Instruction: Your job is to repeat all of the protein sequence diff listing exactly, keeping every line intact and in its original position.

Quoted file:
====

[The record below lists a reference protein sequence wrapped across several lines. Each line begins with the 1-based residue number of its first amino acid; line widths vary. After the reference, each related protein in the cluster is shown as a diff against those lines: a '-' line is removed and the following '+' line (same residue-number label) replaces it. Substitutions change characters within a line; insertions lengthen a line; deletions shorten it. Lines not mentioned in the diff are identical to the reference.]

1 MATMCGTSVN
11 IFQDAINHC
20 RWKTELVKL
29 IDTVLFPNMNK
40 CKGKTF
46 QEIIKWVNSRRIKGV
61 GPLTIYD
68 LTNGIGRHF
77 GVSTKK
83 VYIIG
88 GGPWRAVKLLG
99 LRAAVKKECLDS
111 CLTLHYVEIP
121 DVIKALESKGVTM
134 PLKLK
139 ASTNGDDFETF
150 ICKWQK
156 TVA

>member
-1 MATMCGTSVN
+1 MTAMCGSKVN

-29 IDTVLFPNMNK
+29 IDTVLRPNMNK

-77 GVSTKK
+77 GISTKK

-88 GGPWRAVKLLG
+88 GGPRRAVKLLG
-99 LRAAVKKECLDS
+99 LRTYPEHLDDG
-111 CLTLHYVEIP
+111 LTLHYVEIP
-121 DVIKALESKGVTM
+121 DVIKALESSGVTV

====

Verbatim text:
[The record below lists a reference protein sequence wrapped across several lines. Each line begins with the 1-based residue number of its first amino acid; line widths vary. After the reference, each related protein in the cluster is shown as a diff against those lines: a '-' line is removed and the following '+' line (same residue-number label) replaces it. Substitutions change characters within a line; insertions lengthen a line; deletions shorten it. Lines not mentioned in the diff are identical to the reference.]

1 MATMCGTSVN
11 IFQDAINHC
20 RWKTELVKL
29 IDTVLFPNMNK
40 CKGKTF
46 QEIIKWVNSRRIKGV
61 GPLTIYD
68 LTNGIGRHF
77 GVSTKK
83 VYIIG
88 GGPWRAVKLLG
99 LRAAVKKECLDS
111 CLTLHYVEIP
121 DVIKALESKGVTM
134 PLKLK
139 ASTNGDDFETF
150 ICKWQK
156 TVA

>member
-1 MATMCGTSVN
+1 MTAMCGSKVN

-29 IDTVLFPNMNK
+29 IDTVLRPNMNK

-77 GVSTKK
+77 GISTKK

-88 GGPWRAVKLLG
+88 GGPRRAVKLLG
-99 LRAAVKKECLDS
+99 LRTYPEHLDDG
-111 CLTLHYVEIP
+111 LTLHYVEIP
-121 DVIKALESKGVTM
+121 DVIKALESSGVTV